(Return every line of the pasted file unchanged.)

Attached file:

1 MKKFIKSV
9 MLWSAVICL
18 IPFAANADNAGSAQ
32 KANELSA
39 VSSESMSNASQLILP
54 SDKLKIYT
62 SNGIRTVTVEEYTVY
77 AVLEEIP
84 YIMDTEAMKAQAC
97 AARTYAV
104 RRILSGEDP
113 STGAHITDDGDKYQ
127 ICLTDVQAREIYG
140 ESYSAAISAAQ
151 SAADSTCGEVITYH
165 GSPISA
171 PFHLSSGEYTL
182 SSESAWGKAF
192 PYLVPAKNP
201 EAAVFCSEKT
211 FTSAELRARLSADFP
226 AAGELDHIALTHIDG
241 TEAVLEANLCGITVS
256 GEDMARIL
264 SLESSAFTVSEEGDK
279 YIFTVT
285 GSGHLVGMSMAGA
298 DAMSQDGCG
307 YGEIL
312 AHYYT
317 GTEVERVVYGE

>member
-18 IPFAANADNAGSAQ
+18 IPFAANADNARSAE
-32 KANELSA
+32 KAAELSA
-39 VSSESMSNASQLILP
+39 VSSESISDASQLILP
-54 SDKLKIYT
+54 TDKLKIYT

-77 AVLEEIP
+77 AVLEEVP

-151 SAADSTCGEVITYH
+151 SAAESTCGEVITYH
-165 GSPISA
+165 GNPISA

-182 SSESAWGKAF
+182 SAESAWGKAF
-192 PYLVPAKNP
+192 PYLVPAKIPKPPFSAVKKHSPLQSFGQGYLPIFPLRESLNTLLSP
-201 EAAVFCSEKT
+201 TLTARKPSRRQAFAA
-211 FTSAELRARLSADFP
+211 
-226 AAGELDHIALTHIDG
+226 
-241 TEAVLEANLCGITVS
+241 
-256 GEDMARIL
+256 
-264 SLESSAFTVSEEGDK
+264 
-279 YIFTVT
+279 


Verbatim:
1 MKKFIKSV
9 MLWSAVICL
18 IPFAANADNAGSAQ
32 KANELSA
39 VSSESMSNASQLILP
54 SDKLKIYT
62 SNGIRTVTVEEYTVY
77 AVLEEIP
84 YIMDTEAMKAQAC
97 AARTYAV
104 RRILSGEDP
113 STGAHITDDGDKYQ
127 ICLTDVQAREIYG
140 ESYSAAISAAQ
151 SAADSTCGEVITYH
165 GSPISA
171 PFHLSSGEYTL
182 SSESAWGKAF
192 PYLVPAKNP
201 EAAVFCSEKT
211 FTSAELRARLSADFP
226 AAGELDHIALTHIDG
241 TEAVLEANLCGITVS
256 GEDMARIL
264 SLESSAFTVSEEGDK
279 YIFTVT
285 GSGHLVGMSMAGA
298 DAMSQDGCG
307 YGEIL
312 AHYYT
317 GTEVERVVYGE

>member
-18 IPFAANADNAGSAQ
+18 IPFAANADNARSAE
-32 KANELSA
+32 KAAELSA
-39 VSSESMSNASQLILP
+39 VSSESISDASQLILP
-54 SDKLKIYT
+54 TDKLKIYT

-77 AVLEEIP
+77 AVLEEVP

-151 SAADSTCGEVITYH
+151 SAAESTCGEVITYH
-165 GSPISA
+165 GNPISA

-182 SSESAWGKAF
+182 SAESAWGKAF
-192 PYLVPAKNP
+192 PYLVPAKIPKPPFSAVKKHSPLQSFGQGYLPIFPLRESLNTLLSP
-201 EAAVFCSEKT
+201 TLTARKPSRRQAFAA
-211 FTSAELRARLSADFP
+211 
-226 AAGELDHIALTHIDG
+226 
-241 TEAVLEANLCGITVS
+241 
-256 GEDMARIL
+256 
-264 SLESSAFTVSEEGDK
+264 
-279 YIFTVT
+279 